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Принцесса Диана Уэльская

                                   РЕФЕРАТ

                                  на тему:
                         «Принцесса Уэльская Диана»



                           г. Георгиевск, 1998 год

                                    Death


The tragic death of Diana, Princess of Wales occurred on Sunday,  31  August
1997 following a car accident in Paris, France. The  vehicle  in  which  the
Princess was travelling was involved in a high-speed accident in  the  Place
de l'Alma underpass in central Paris shortly before  midnight  on  Saturday,
30 August. The Princess was taken to  the  La  Pitie  Salpetriere  Hospital,
where she underwent two hours of emergency  surgery  before  being  declared
dead at 0300 BST. The Princess's companion, Mr Dodi Fayed,  and  the  driver
of the vehicle died in  the  accident,  whilst  a  bodyguard  was  seriously
injured.
The Princess's body was subsequently repatriated to the  United  Kingdom  in
the evening of Sunday, 31  August  by  a  BAe  146  aircraft  of  the  Royal
Squadron. The Prince of Wales and the Princess's elder sisters,  Lady  Sarah
McCorquodale and Lady Jane Fellowes, accompanied the  Princess's  coffin  on
its return journey. Upon arrival at RAF Northolt, the coffin, draped with  a
Royal Standard, was removed from the aircraft and transferred to  a  waiting
hearse by a bearer party from The Queen's Colour Squadron of  the  RAF.  The
Prime Minister was among those in the reception party.
From RAF Northolt the coffin was taken to a private mortuary in  London,  so
that the necessary legal  formalities  could  be  completed.  Shortly  after
midnight, it was moved to the Chapel Royal in St James's  Palace,  where  it
lay privately until the funeral on Saturday,  6  September,  in  Westminster
Abbey. The Princess's family and friends visited the  Chapel  to  pay  their
respects.
Following the funeral service, the coffin then was  taken  by  road  to  the
family estate at Althorp for a private interment. The  Princess  was  buried
in sanctified ground on an island in the centre of an ornamental lake



                         Childhood and teenage years


Diana, Princess of Wales, formerly Lady Diana Frances Spencer, was  born  on
1 July 1961 at Park House near Sandringham, Norfolk. She  was  the  youngest
daughter of the then Viscount and Viscountess Althorp, now  the  late  (8th)
Earl Spencer and the Hon. Mrs Shand-Kydd, daughter of the 4th Baron  Fermoy.
Earl Spencer was Equerry to George VI from 1950 to 1952, and  to  The  Queen
from 1952 to 1954. Lady Diana's parents, who had married in 1954,  separated
in 1967 and the marriage was dissolved in 1969. Earl Spencer  later  married
Raine, Countess of Dartmouth in 1976.
Together with her two elder sisters Sarah (born 1955), Jane (born 1957)  and
her younger brother Charles (born 1964), Lady Diana continued to  live  with
her father at Park House, Sandringham, until the death of  her  grandfather,
the 7th Earl Spencer. In 1975, the family moved to the Spencer  family  seat
at Althorp (a stately house dating from 1508) in  Northamptonshire,  in  the
English Midlands.
Lady Diana was educated first at a preparatory school, Riddlesworth Hall  at
Diss, Norfolk, and then in 1974 went  as  a  boarder  to  West  Heath,  near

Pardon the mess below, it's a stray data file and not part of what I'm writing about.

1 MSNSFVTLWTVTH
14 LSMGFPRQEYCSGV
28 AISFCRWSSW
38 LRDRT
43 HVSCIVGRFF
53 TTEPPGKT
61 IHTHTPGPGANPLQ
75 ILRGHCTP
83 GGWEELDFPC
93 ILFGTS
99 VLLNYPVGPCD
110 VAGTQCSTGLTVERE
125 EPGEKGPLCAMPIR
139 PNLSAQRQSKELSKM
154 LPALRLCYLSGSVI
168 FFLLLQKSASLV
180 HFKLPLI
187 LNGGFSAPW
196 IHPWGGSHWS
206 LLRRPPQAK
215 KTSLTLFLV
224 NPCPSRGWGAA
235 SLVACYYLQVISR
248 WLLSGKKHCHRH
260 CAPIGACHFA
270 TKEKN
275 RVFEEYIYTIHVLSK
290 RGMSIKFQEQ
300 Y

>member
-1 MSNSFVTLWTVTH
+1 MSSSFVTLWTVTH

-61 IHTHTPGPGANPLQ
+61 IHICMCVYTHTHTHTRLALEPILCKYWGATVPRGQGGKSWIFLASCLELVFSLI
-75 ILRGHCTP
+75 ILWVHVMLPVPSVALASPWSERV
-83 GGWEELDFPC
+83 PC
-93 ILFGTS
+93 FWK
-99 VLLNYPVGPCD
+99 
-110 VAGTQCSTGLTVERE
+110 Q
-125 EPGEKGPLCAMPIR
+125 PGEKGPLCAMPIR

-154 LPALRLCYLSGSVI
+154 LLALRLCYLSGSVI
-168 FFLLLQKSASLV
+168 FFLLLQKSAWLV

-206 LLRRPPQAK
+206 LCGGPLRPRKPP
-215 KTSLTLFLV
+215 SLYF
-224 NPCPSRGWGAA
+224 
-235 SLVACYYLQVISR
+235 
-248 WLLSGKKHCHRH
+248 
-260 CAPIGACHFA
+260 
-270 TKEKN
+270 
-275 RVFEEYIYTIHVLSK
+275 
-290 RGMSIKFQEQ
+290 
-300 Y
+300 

Sevenoaks, Kent. At school she showed a particular talent for music  (as  an
accomplished  pianist),  dancing  and  domestic  science,  and  gained   the
school's award for the girl giving  maximum  help  to  the  school  and  her
schoolfellows. She left West Heath in 1977 and went to finishing  school  at
the Institut Alpin Videmanette in Rougemont,  Switzerland,  which  she  left
after the Easter term of 1978. The following year she moved  to  a  flat  in
Coleherne Court, London. For a while  she  looked  after  the  child  of  an
American couple, and she worked as  a  kindergarten  teacher  at  the  Young
England School in Pimlico.


                             Marriage and family


On 24 February 1981 it was officially  announced  that  Lady  Diana  was  to
marry The Prince of Wales. As neighbours at Sandringham  until  1975,  their
families had known each other for many years, and Lady  Diana  and  the  The
Prince had met again when  he  was  invited  to  a  weekend  at  Althorp  in
November 1977.


They were married at St Paul's Cathedral in London on 29  July  1981,  in  a
ceremony which drew a global television  and  radio  audience  estimated  at
around 1,000 million people, and hundreds of thousands of people lining  the
route from Buckingham Palace to the Cathedral. The wedding reception was  at
Buckingham Palace


The marriage was solemnised by  the  Archbishop  of  Canterbury  Dr  Runcie,
together with the Dean of St Paul's; clergy from  other  denominations  read
prayers. Music included the hymns 'Christ is made the sure  foundation',  'I
vow to thee my country', the anthem 'I was glad' (by Sir  Hubert  Parry),  a
specially  composed  anthem  'Let  the  people  praise  thee'  by  Professor
Mathias, and Handel's 'Let the bright seraphim' performed by  Dame  Kiri  te
Kanawa. The lesson was read by the Speaker  of  the  House  of  Commons,  Mr
George Thomas (the late Lord Tonypandy).
The Princess was the first Englishwoman to marry an heir to the  throne  for
300 years (when Lady Anne Hyde married the future James  II  from  whom  the
Princess was descended). The bride wore a silk taffeta dress with a  25-foot
train designed by the Emanuels, her veil was held in place  by  the  Spencer
family diamond tiara, and she carried a bouquet of gardenias, lilies-of-the-
valley, white freesia, golden roses, white orchids and stephanotis. She  was
attended by five bridesmaids including  Princess  Margaret's  daughter  Lady
Sarah Armstrong-Jones (now Lady Sarah Chatto); Prince Andrew (now  The  Duke
of York) and Prince Edward were The Prince of Wales's  supporters  (a  Royal